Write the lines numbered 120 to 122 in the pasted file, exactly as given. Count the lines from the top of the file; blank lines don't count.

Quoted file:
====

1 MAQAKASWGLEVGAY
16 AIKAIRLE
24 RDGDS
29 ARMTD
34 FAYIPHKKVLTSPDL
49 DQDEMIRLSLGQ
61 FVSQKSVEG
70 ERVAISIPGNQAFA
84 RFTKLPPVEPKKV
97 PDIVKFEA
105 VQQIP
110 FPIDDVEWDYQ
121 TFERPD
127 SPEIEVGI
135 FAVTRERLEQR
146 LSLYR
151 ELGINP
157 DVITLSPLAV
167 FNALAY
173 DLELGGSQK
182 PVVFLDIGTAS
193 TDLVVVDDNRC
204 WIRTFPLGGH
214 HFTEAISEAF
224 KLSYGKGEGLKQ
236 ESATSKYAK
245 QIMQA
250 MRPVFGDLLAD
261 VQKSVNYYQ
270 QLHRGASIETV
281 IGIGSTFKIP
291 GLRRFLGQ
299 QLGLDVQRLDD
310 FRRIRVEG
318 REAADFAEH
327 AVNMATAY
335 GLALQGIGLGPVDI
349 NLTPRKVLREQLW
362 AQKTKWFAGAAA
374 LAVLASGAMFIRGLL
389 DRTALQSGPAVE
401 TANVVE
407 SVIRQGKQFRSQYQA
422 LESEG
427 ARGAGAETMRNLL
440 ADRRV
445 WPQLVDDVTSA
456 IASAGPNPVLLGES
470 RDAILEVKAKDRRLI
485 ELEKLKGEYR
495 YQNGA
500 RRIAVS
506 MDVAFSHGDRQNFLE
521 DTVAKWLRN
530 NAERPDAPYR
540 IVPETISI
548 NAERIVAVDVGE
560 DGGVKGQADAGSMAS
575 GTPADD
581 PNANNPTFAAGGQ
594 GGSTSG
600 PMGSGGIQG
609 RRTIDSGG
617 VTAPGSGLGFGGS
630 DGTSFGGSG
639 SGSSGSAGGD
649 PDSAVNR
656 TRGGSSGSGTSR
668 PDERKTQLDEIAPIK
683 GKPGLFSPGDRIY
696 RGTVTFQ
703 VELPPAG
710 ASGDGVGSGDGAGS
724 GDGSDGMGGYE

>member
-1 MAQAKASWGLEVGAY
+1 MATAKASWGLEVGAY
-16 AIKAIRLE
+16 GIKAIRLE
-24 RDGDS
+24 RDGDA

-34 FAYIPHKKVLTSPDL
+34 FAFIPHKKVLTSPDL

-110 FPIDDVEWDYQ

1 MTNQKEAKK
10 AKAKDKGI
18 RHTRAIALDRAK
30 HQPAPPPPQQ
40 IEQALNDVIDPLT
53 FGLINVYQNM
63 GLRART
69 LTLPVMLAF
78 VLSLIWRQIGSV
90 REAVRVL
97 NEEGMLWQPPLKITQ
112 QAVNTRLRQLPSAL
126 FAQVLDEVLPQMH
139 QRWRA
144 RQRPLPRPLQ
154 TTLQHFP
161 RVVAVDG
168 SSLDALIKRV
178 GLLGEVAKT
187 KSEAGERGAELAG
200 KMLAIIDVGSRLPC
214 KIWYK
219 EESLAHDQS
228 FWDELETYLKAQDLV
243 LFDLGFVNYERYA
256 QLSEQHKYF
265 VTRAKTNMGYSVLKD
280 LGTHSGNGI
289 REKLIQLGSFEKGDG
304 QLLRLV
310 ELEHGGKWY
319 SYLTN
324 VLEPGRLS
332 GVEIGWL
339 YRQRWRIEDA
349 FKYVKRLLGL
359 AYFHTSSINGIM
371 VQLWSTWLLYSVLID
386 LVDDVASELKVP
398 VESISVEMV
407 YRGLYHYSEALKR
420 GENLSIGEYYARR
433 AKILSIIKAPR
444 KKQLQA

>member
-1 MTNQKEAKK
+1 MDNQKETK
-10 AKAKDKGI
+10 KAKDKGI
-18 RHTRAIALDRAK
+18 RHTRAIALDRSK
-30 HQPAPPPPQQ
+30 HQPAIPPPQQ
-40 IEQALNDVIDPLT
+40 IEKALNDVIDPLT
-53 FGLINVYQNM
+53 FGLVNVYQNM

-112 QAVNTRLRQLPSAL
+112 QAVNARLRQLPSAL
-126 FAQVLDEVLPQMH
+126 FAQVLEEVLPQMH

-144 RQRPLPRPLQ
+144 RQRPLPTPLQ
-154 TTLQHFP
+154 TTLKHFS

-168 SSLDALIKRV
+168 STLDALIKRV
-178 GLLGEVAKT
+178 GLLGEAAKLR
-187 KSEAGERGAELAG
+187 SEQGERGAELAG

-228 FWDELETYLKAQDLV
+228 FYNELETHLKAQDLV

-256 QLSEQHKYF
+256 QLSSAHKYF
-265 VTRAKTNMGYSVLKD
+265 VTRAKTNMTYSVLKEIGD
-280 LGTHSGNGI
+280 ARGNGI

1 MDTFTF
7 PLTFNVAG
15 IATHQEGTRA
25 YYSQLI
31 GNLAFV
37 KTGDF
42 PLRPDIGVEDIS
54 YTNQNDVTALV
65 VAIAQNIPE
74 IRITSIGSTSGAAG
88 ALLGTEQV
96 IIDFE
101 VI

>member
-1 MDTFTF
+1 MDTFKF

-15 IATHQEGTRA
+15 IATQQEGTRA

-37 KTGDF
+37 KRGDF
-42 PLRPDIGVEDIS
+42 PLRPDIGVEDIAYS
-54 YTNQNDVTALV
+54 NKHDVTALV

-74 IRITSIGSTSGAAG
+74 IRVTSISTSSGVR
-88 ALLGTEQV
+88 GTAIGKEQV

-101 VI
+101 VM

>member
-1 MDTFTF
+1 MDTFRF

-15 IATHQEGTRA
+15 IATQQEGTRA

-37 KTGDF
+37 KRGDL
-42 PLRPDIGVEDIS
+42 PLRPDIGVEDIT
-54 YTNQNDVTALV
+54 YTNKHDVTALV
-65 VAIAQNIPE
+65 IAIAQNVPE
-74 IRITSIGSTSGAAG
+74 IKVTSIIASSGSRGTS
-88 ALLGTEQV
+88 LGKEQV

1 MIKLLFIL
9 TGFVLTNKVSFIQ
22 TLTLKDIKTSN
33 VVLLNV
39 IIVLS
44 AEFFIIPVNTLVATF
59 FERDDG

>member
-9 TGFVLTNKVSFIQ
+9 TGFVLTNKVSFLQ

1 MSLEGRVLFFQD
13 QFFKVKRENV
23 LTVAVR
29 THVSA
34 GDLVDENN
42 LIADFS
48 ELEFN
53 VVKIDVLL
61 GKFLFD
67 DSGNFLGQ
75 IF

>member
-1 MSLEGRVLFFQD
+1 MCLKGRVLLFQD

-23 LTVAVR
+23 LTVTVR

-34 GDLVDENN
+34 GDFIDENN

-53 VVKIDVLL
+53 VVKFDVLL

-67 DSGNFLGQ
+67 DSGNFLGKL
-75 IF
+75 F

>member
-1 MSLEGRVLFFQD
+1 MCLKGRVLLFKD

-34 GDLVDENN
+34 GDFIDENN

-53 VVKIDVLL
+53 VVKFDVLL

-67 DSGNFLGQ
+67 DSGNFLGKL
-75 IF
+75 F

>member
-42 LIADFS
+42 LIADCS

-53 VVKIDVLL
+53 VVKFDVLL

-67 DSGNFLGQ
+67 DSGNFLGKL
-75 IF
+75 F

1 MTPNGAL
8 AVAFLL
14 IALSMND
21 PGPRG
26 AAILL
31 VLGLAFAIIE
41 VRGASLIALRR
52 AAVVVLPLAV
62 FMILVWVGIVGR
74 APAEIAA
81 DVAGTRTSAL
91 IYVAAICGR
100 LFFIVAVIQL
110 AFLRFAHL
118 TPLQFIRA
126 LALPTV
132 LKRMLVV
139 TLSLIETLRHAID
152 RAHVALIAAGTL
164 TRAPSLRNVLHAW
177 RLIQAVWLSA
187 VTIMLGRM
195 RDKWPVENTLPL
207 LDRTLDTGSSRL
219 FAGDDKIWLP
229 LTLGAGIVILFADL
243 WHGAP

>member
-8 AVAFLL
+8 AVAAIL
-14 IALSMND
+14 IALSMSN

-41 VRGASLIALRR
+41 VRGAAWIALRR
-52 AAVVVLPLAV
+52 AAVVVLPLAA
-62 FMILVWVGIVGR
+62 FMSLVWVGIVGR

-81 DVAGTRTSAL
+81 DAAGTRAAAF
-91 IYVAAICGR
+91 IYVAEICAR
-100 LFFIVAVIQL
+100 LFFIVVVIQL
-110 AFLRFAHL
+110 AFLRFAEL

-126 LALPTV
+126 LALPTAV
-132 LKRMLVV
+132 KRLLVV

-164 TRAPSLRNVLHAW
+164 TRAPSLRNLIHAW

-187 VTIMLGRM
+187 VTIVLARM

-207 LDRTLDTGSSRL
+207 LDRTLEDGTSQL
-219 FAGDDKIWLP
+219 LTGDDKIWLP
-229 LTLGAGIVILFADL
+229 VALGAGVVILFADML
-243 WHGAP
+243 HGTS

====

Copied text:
349 FKYVKRLLGL
359 AYFHTSSINGIM
371 VQLWSTWLLYSVLID